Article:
Advertisement

Earlier, More Frequent Mammograms Save Lives

Earlier, More Frequent Mammograms Save Lives

When the TSA imposed stricter screening guidelines on flights into the U.S. this past July, people yowled about the longer lines and extended delays that those extra measures might cause. But, said US security officials, the risk/benefit ratio was clear: Increased screening is worth the inconvenience.

A study in the journal Cancer presents a similar conclusion. Researchers compared three different recommendations for getting mammograms and found regular annual screenings from age 40 to 84 save the most lives—even though they also increase the risk of false-positive mammograms and unnecessary biopsies.   

The recommendations the researchers looked at in addition to annual screening from age 40 were: 1) an annual screening from the age of 45 to age 54 and then screening every two years from age 55 to age 79; and 2) screening every two years starting at age 50 through age 74. They then estimated how many breast-cancer-related deaths could be prevented with each screening recommendation.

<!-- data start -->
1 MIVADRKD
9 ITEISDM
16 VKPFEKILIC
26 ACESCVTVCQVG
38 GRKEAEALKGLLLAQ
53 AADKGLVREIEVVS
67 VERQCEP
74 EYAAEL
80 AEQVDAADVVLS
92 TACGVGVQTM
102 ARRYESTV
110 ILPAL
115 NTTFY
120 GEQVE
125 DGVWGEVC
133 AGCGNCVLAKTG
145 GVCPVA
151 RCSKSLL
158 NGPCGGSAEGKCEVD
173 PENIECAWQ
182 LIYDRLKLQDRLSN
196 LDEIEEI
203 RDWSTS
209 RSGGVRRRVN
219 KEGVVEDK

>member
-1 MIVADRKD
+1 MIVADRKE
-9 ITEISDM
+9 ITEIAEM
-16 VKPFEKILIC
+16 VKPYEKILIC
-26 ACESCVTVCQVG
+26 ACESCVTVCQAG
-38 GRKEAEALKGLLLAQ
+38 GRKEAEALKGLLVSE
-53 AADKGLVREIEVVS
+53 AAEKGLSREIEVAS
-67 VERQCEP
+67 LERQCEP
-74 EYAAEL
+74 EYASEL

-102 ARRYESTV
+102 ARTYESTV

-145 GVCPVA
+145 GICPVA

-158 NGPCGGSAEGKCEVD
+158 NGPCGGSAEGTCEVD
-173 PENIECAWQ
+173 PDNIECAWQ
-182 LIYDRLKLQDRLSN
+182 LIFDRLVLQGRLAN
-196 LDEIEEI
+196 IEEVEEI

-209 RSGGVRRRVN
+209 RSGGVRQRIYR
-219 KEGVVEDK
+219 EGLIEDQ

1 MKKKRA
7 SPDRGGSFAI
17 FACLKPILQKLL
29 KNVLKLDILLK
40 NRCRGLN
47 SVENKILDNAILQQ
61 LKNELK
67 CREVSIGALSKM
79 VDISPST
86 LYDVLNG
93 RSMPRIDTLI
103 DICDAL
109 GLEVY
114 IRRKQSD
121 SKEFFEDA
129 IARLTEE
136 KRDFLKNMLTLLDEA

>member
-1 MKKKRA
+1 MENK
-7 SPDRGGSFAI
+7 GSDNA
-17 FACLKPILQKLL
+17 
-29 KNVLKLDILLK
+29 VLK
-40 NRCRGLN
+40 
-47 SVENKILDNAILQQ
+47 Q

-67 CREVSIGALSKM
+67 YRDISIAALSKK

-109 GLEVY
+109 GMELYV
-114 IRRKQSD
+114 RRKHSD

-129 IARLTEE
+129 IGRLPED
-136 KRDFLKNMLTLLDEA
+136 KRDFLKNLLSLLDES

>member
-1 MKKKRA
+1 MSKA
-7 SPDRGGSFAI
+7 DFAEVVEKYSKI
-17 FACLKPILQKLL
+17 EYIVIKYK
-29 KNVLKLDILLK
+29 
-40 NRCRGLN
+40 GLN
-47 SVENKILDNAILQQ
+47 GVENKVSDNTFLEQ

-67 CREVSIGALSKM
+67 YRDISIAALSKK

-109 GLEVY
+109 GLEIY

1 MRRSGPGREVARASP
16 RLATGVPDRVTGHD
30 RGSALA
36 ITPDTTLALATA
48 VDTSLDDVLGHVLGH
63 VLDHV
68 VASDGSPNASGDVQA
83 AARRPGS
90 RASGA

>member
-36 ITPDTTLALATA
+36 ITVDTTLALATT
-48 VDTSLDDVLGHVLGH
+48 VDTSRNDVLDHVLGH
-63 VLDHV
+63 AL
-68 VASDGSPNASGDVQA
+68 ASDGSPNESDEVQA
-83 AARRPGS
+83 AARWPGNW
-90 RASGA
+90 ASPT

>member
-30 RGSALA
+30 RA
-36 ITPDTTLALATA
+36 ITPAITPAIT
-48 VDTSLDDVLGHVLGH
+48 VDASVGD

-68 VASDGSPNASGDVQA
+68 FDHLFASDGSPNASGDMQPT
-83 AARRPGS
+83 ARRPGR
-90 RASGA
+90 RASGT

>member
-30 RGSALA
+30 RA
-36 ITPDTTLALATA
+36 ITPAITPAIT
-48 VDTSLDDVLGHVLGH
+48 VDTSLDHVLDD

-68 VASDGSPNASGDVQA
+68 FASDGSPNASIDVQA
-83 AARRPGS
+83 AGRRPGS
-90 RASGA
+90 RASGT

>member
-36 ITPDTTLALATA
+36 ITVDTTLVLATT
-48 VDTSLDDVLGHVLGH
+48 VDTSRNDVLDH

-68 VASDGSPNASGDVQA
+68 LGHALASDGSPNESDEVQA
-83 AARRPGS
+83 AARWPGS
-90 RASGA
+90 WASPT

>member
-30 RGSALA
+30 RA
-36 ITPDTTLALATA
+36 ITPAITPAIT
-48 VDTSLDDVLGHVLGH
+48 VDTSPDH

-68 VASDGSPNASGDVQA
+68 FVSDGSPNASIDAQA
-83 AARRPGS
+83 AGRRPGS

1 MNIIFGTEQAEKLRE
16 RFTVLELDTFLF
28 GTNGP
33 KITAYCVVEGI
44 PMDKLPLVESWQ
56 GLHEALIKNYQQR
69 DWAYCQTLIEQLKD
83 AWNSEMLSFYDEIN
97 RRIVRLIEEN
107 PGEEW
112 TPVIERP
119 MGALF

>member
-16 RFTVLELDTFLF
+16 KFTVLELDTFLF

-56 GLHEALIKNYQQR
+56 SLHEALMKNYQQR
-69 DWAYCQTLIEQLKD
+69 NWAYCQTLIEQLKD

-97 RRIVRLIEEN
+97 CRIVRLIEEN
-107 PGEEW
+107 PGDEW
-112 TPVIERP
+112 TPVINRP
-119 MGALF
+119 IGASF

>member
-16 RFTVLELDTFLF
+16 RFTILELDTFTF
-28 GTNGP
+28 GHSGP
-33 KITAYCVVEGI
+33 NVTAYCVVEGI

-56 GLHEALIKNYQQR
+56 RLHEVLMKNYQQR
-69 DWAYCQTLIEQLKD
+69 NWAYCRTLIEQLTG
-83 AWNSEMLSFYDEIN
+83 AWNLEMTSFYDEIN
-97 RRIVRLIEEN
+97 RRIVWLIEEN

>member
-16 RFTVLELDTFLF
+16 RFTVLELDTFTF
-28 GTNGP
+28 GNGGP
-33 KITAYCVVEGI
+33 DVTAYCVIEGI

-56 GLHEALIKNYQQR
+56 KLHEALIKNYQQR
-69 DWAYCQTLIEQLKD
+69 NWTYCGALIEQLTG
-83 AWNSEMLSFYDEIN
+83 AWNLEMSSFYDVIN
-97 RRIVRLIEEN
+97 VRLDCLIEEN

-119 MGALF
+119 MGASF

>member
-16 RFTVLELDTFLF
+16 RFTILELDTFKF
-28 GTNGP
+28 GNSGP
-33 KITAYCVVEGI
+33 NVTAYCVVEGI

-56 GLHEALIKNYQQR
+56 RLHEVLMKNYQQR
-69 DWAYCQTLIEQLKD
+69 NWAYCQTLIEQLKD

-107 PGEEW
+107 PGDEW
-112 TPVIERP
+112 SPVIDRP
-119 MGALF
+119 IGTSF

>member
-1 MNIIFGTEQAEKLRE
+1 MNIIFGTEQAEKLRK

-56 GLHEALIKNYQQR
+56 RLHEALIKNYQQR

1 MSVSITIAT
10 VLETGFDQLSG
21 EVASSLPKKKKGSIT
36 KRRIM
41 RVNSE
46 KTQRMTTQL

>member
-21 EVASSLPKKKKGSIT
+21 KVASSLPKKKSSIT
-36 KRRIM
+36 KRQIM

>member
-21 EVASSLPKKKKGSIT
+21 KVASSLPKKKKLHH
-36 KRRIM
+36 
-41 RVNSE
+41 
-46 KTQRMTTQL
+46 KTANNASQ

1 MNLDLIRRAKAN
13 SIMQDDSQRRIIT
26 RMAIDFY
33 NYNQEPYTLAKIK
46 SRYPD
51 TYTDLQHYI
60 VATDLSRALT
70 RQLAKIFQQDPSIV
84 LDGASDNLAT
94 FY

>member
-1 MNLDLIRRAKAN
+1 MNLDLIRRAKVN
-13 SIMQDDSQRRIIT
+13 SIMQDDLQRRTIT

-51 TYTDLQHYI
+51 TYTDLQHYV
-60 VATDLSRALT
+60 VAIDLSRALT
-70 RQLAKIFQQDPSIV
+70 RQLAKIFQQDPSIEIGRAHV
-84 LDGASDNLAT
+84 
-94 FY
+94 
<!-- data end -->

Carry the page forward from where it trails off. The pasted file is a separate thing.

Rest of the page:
Their conclusion: Starting annual mammograms at age 40 accounted for a nearly 40 percent reduction in breast cancer deaths compared to a 23 and 31 percent reduction with the other two recommendations (compared to no screening).

So, now you have the facts, talk with your doctor about your risks for breast cancer and the benefits of each mammogram schedule.

Bonus: The FDA just approved a new device that may make mammograms’ big squeeze less painful. A remote-controlled machine let’s you participate in determining the right compression, so you’re not unnecessarily pinched during the X-ray. 

Medically reviewed in June 2018.

Protect Breast Tissue with This Tuber
Protect Breast Tissue with This Tuber
Whenever you have potatoes on the side, make these your tubers of choice: sweet potatoes. They could be real friends to breast tissue. A diet high in...
Read More
How does breast density affect my risk for breast cancer?
HealthyWomenHealthyWomen
Studies have shown that denser breasts are associated with an increased risk in breast cancer. There...
More Answers
4 Habits to Keep Your Breasts Healthy
4 Habits to Keep Your Breasts Healthy4 Habits to Keep Your Breasts Healthy4 Habits to Keep Your Breasts Healthy4 Habits to Keep Your Breasts Healthy
Simple things like regular exercise can protect your breasts.
Start Slideshow
What Can I Do to Help Prevent Breast Cancer?
What Can I Do to Help Prevent Breast Cancer?